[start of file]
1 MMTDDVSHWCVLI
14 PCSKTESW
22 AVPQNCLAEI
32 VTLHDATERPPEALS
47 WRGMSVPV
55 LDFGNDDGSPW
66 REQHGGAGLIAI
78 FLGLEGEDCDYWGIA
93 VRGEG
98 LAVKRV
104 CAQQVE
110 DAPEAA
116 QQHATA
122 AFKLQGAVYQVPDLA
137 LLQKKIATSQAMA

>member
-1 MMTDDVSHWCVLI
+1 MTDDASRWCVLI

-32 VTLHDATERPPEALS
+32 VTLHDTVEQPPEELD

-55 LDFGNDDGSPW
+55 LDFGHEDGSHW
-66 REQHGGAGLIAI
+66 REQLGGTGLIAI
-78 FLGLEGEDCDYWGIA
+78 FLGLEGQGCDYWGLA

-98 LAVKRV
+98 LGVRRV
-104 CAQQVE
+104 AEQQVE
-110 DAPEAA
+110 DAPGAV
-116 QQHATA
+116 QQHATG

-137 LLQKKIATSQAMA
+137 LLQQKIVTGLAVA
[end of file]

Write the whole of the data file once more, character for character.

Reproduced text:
1 MMTDDVSHWCVLI
14 PCSKTESW
22 AVPQNCLAEI
32 VTLHDATERPPEALS
47 WRGMSVPV
55 LDFGNDDGSPW
66 REQHGGAGLIAI
78 FLGLEGEDCDYWGIA
93 VRGEG
98 LAVKRV
104 CAQQVE
110 DAPEAA
116 QQHATA
122 AFKLQGAVYQVPDLA
137 LLQKKIATSQAMA

>member
-1 MMTDDVSHWCVLI
+1 MTDDASRWCVLI

-32 VTLHDATERPPEALS
+32 VTLHDTVEQPPEELD

-55 LDFGNDDGSPW
+55 LDFGHEDGSHW
-66 REQHGGAGLIAI
+66 REQLGGTGLIAI
-78 FLGLEGEDCDYWGIA
+78 FLGLEGQGCDYWGLA

-98 LAVKRV
+98 LGVRRV
-104 CAQQVE
+104 AEQQVE
-110 DAPEAA
+110 DAPGAV
-116 QQHATA
+116 QQHATG

-137 LLQKKIATSQAMA
+137 LLQQKIVTGLAVA